The World Cup for Countries You Haven't Heard Of The World Cup for Countries You Haven't Heard Of
Culture

The World Cup for Countries You Haven't Heard Of

by Zach Dundas

June 8, 2010
Even as soccer’s World Cup verges on taking over the planet’s sports consciousness for a full month, a vastly smaller (and infinitely stranger) international footballing event took place last week on the Maltese island of Gozo. (Don’t feel bad, geographers—I had to look the place up, too.) The VIVA World Cup featured teams representing global powerhouses like Occitania, Iraqi Kurdistan, and the Kingdom of the Two Sicilies. In last Saturday’s final, Padania defeated Iraqi Kurdistan by a score of 1 to 0.

On the one hand, the VIVA World Cup is—on its own somewhat humble level—a serious competitive event. Many players who took the field in Gozo earn their keep with professional or semi-professional club teams. As a spectacle, it shared at least some commonalities with the “real” World Cup, such as awkward song-and-dance numbers. The tournament has even known its own share of political controversy—the Padania team is associated, at least in some minds, with Italy’s right-wing Northern League party; and Iraqi Kurdistan has hopes to host the next VIVA Cup, hopes that tie fairly explicitly to the region’s aspirations for greater autonomy. On the more benign side, like its big brother in South Africa, the Gozo event fed local development and promotional goals, such as the small island’s efforts to brand itself as an eco-tourism destination.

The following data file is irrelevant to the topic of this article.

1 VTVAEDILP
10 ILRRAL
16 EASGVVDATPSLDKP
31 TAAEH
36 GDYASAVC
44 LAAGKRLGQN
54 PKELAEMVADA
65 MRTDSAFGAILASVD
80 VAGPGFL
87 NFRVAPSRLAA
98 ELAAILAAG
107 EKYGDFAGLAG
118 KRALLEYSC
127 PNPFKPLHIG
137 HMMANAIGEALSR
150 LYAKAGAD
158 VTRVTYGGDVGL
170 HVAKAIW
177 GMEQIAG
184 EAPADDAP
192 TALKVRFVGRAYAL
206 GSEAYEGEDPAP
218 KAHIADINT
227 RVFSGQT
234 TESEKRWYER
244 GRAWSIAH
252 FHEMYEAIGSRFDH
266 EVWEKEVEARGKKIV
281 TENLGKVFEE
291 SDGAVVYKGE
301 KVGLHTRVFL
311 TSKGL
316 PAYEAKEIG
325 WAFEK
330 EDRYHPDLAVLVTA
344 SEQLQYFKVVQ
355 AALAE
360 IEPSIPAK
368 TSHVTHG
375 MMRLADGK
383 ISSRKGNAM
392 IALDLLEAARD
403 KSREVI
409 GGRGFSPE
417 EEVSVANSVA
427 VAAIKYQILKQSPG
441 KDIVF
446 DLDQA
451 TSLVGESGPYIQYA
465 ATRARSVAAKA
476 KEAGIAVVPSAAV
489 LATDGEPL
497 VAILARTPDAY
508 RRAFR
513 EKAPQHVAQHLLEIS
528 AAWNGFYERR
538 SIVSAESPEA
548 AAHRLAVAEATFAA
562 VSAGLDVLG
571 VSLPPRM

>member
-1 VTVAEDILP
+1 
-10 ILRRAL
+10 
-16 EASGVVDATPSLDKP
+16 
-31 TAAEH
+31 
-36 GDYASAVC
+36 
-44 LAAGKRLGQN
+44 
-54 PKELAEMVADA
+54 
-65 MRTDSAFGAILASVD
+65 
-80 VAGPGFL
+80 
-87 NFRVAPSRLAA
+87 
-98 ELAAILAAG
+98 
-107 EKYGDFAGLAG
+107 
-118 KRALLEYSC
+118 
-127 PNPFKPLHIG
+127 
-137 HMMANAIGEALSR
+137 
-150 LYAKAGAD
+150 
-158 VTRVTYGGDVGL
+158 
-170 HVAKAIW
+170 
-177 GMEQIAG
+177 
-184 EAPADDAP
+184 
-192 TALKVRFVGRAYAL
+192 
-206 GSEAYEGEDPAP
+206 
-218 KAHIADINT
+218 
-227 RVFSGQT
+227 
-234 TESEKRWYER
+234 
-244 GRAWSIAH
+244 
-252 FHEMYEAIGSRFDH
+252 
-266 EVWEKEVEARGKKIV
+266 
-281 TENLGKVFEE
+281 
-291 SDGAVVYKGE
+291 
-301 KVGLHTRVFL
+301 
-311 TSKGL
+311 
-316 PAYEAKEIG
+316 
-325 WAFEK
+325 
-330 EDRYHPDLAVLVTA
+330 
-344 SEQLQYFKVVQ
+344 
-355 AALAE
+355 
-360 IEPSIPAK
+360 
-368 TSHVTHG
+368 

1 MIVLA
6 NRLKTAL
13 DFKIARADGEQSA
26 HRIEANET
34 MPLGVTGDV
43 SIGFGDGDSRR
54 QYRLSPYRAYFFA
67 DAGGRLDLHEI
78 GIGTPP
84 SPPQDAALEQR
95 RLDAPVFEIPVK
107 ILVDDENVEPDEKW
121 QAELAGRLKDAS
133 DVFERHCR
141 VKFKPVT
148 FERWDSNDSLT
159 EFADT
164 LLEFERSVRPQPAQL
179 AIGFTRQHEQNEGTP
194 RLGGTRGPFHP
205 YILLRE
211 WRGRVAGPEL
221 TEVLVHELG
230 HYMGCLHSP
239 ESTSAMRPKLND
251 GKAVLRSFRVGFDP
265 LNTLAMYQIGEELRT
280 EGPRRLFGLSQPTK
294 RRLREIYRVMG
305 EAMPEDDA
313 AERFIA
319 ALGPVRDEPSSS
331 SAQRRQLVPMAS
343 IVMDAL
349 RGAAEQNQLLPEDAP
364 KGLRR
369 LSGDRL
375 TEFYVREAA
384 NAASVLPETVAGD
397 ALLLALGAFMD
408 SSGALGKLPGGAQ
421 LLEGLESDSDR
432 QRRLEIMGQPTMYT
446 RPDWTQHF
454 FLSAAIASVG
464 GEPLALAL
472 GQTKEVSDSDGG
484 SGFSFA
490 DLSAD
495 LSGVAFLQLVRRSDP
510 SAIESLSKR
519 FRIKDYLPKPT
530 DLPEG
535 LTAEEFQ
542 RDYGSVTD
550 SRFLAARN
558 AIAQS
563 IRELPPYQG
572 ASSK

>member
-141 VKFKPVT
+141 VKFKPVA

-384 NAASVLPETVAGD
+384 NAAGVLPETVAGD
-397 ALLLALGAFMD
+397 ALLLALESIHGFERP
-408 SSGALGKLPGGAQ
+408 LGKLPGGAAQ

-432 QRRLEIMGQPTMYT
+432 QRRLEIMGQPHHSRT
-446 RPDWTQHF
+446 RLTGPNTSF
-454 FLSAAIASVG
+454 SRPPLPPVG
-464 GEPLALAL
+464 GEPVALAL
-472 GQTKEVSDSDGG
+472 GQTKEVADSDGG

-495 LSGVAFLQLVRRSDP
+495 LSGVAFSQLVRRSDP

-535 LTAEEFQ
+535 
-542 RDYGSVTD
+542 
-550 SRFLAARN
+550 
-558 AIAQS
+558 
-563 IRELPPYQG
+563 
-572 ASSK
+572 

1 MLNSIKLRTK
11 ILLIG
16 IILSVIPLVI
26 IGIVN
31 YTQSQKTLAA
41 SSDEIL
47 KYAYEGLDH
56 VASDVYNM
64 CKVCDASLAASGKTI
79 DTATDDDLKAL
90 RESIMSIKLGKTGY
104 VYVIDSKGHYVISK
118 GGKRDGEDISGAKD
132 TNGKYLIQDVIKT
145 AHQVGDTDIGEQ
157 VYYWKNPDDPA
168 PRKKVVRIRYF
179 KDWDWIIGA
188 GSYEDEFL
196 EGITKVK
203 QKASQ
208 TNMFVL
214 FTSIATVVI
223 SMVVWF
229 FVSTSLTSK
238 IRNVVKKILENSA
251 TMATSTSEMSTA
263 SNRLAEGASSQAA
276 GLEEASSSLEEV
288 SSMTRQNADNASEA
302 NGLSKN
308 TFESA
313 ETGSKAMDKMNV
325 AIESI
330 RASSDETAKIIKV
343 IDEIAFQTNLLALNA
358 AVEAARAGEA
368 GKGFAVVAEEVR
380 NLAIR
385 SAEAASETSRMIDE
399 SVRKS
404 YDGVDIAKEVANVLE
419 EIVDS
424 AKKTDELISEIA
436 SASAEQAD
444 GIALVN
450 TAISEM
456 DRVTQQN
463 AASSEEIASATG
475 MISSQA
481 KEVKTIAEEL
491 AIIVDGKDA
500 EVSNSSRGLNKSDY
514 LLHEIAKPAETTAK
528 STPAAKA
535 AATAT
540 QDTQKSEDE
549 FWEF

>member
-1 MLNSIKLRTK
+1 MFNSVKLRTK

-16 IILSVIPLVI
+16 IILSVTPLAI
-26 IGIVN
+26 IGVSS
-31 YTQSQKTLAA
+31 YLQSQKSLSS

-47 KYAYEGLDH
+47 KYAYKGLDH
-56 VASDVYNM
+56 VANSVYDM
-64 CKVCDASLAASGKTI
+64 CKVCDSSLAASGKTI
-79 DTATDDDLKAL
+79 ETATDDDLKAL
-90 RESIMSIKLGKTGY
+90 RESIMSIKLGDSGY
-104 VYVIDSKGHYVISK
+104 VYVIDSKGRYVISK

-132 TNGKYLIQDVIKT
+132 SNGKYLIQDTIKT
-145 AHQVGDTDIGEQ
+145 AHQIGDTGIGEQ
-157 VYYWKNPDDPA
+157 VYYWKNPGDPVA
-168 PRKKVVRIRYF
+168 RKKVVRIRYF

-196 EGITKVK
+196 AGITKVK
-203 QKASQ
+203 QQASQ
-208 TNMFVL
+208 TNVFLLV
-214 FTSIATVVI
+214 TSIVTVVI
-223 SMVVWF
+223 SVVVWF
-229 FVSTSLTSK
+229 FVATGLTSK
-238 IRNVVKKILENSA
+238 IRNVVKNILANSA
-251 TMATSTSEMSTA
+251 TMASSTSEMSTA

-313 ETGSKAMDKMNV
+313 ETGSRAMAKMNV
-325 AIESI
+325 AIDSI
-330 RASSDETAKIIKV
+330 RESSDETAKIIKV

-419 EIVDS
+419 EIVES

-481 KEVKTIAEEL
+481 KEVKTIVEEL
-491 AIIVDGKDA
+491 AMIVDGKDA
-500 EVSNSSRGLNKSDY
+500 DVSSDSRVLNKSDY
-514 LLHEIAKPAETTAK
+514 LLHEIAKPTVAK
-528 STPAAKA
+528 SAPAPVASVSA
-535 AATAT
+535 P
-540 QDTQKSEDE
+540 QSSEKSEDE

And on the other hand, this odd little tournament simply serves as an imaginative, even romantic antidote to the glitz and media hyper-power of the official World Cup. (Personally, I would like to see such American alterna-nations such as Cascadia, the Second Vermont Republic, and Texas field teams in future VIVA Cups. Perhaps Texas could recruit native son Clint Dempsey—a useful player.)

Held on an endearingly small scale, this gathering of football outsiders serves as a reminder that not every sporting event needs to be a logistical juggernaut. After four installments, the VIVA World Cup has become a fixture on the bizarre end of the international soccer world—and proof, if any were needed, that the world of sports holds no end of surprises.

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The World Cup for Countries You Haven't Heard Of